If age related changes, poor posture, or past injuries have caused stiffness in the joints of either your jaw or your upper cervical spine, it can also impact your ear. The tissues in our bodies need a certain degree of flexibility to move like they should and allow forces to pass through them. The alignment of your joints can also play a role in how forces are absorbed in your body. That includes sound waves. That's why your voice sounds different in your own head than on a recording. Sound waves pass through the tissues in our skulls as they are generated by our vocal cords, so we hear them differently.

Some individuals may also experience tinnitus after a viral infection like COVID 19 (7). Viral infections can prompt your body to generate swelling and inflammation while fighting the virus. If this inflammation occurs close to a nerve, the function that nerve provides can be damaged. This can be visibly observed in conditions like Bell's Palsy, in which half of the facial muscles experience paralysis due to swelling around the facial nerve. It is possible that this can occur for the nerves that allow your jaw and ears to function. This may be why some people with tinnitus report that cardiovascular exercise can impact their symptoms. In this instance, physical therapists may utilize exercise, manual therapy treatments, or targeted treatments like dry needling to influence blood flow and inflammation responses to improve your symptoms.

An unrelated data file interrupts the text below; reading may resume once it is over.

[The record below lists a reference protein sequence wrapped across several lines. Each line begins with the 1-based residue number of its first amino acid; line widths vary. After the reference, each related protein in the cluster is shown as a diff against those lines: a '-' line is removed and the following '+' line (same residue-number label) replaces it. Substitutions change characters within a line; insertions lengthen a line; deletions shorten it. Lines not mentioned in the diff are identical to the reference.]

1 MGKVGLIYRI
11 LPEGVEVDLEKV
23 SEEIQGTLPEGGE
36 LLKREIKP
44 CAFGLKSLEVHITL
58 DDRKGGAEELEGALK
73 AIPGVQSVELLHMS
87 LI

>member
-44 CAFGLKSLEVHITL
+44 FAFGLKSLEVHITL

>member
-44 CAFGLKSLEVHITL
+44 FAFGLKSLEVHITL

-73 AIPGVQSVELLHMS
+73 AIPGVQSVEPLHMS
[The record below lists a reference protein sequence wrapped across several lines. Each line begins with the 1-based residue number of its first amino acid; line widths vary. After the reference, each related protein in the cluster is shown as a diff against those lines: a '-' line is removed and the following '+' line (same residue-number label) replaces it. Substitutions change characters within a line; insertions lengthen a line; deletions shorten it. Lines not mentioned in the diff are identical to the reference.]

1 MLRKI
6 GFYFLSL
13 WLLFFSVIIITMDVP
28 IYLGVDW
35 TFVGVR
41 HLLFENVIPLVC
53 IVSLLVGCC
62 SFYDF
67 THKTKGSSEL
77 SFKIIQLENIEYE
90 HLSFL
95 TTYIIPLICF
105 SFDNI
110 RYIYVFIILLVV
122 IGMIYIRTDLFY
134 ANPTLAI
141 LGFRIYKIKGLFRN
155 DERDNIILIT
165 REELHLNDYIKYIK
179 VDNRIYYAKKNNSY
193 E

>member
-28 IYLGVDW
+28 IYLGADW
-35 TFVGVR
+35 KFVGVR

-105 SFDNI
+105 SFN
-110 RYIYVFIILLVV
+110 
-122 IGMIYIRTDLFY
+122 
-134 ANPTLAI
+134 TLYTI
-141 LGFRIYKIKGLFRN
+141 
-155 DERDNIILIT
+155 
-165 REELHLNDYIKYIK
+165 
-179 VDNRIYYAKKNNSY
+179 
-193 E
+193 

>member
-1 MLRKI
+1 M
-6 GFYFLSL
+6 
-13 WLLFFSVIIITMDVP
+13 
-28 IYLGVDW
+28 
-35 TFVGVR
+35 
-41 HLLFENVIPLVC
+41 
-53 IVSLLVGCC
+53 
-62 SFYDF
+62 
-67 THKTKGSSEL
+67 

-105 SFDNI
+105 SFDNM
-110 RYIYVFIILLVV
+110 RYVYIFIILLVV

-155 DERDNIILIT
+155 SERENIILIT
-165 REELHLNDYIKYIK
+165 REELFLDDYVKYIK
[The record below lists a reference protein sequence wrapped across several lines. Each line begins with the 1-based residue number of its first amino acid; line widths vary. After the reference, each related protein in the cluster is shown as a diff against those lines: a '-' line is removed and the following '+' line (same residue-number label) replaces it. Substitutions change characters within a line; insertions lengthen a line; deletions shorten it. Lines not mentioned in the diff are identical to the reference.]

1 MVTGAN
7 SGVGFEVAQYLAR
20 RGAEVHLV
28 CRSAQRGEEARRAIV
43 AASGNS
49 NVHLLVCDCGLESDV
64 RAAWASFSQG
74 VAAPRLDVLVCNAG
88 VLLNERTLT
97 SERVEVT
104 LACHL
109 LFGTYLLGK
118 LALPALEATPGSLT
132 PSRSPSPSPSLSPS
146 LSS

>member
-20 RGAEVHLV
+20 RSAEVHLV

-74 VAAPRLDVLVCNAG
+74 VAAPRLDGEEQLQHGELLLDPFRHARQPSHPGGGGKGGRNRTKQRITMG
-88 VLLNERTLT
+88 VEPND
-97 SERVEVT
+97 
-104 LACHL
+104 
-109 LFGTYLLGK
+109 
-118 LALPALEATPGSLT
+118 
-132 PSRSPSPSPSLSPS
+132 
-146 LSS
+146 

Your nervous system can be strained by swelling and inflammation, but other injuries like concussions, or chronic nervous system related disorders like migraines can also influence tinnitus. The nerves that supply your inner ear and your jaw muscles are called cranial nerves, meaning that they come directly from the brain instead of taking an indirect route through the spinal cord first. Physical therapists can help patients recover from concussions and can also help with treatment of some types of migraines.

In summary, your tinnitus may benefit from physical therapy especially if:

  • You also have jaw pain, popping, clicking, or your jaw locks in place.

  • You habitually clench or grind your teeth.

  • You also have neck pain. (8)

  • Poor cervical/neck posture worsens symptoms. (8)

  • You have a history of concussion.

  • You also have headaches or migraines.

  • Cardiovascular exercise influences your symptoms.

This article on TMJ and tinnitus is intended for educational purposes and is not a replacement for professional medical evaluation and advice. As a word of caution, tinnitus is not well understood and can be caused by a variety of underlying conditions. It is recommended that patients do work with some of the specialty providers discussed above to rule out conditions like Meniere's disease, vascular blockages like atherosclerosis, or rare tumors like acoustic neuromas that can cause ear ringing.